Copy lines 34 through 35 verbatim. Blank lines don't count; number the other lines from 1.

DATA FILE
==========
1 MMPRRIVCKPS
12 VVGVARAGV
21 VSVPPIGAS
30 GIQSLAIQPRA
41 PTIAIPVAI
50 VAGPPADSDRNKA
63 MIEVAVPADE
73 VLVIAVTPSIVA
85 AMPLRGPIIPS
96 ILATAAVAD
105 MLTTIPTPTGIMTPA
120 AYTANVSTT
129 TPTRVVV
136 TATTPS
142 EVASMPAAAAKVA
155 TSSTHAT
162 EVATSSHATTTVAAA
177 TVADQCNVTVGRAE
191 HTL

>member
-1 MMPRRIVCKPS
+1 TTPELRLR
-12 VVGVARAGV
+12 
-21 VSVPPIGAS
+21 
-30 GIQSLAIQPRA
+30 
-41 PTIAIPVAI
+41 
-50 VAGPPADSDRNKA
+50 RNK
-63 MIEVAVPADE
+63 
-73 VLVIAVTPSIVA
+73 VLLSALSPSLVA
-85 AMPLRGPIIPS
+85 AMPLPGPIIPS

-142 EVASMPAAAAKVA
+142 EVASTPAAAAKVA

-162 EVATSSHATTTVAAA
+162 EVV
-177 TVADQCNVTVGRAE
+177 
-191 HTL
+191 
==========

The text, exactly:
+63 
-73 VLVIAVTPSIVA